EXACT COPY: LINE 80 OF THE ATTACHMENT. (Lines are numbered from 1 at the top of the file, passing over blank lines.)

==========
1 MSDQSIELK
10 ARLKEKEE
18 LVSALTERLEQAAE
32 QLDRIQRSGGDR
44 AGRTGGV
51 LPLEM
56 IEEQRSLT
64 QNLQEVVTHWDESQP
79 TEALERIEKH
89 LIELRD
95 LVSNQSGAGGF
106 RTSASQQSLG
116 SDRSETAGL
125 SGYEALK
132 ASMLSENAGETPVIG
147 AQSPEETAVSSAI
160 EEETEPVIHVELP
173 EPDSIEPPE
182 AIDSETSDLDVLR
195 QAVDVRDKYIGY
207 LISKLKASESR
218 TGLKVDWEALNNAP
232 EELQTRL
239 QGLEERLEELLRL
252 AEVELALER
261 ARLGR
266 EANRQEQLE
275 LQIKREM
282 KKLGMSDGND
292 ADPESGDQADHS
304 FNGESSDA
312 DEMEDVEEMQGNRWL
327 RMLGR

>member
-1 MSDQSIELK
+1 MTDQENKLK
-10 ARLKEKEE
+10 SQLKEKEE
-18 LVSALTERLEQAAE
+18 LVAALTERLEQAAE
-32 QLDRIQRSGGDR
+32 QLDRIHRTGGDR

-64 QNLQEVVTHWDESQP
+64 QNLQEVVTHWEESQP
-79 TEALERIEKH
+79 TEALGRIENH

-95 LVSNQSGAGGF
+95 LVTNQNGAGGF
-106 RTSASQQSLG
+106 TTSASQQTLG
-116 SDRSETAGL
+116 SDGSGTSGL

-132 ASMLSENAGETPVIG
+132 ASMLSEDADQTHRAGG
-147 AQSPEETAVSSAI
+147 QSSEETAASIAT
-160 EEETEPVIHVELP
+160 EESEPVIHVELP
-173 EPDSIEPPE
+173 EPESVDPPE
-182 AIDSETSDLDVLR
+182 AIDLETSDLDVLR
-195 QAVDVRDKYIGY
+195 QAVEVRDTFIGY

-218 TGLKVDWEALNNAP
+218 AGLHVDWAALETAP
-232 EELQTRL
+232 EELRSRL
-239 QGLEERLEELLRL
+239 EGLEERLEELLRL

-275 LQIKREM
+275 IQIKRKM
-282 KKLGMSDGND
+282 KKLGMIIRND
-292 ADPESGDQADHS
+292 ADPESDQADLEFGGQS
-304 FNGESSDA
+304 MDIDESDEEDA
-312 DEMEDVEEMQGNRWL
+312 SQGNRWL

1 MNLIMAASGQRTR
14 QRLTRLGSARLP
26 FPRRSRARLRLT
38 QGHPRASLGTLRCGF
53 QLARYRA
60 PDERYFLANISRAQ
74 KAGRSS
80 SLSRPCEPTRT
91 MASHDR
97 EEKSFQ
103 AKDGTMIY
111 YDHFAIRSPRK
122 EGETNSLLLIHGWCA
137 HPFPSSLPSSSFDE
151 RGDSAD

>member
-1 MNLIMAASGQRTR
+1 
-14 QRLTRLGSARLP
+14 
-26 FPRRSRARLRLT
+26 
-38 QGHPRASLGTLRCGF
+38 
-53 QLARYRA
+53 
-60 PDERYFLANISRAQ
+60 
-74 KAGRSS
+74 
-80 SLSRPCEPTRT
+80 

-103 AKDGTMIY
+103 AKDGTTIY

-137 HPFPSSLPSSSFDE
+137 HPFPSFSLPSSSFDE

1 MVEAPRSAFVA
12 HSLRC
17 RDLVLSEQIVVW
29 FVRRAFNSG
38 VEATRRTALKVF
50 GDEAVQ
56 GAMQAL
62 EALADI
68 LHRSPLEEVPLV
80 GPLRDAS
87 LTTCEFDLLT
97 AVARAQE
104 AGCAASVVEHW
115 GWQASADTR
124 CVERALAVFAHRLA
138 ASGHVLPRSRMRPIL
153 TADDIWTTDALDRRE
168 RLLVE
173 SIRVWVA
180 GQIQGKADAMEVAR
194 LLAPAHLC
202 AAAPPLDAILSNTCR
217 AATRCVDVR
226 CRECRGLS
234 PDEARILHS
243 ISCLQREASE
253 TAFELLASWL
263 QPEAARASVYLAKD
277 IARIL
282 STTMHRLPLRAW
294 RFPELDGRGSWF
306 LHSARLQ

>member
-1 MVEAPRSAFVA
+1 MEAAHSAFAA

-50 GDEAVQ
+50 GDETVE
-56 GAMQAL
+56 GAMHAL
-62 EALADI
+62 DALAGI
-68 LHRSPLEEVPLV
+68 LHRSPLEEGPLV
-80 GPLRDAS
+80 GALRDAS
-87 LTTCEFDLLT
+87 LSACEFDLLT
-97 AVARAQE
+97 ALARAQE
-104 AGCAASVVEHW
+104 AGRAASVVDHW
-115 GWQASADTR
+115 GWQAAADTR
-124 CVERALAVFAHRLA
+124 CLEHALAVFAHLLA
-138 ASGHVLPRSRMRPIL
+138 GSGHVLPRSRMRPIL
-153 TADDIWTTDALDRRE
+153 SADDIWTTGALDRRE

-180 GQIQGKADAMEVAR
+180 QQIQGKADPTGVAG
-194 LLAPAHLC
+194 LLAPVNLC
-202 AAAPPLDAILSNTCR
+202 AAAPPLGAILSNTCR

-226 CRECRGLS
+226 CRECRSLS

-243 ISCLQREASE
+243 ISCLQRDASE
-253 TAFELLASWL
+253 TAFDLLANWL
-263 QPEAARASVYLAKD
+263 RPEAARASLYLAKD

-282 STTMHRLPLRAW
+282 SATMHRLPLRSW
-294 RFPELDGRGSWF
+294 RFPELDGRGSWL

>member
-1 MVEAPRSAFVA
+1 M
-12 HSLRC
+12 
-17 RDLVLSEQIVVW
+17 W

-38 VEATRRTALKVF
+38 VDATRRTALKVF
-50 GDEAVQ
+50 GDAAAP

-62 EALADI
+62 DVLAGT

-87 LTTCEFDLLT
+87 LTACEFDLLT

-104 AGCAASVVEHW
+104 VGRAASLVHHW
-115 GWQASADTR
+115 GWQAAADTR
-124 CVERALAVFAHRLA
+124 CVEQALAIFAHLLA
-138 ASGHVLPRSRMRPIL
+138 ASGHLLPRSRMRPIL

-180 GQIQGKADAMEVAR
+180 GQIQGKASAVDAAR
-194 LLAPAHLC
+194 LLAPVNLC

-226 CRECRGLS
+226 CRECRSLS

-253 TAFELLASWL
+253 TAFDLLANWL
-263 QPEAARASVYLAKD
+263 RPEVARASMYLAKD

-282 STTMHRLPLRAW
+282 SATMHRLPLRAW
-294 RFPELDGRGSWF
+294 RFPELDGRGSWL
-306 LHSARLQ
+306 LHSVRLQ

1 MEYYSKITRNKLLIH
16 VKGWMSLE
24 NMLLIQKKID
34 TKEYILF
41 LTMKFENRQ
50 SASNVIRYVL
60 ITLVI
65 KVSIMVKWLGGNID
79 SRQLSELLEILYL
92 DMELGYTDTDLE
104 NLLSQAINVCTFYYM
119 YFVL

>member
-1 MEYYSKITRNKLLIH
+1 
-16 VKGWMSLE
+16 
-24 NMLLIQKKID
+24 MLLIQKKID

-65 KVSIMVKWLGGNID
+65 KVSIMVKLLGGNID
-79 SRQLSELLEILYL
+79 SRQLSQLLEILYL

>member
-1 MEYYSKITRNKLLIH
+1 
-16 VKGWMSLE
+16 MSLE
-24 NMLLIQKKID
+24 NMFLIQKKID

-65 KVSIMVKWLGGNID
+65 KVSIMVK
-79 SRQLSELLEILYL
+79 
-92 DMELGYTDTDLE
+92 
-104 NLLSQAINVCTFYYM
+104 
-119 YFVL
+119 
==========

+312 SQGNRWL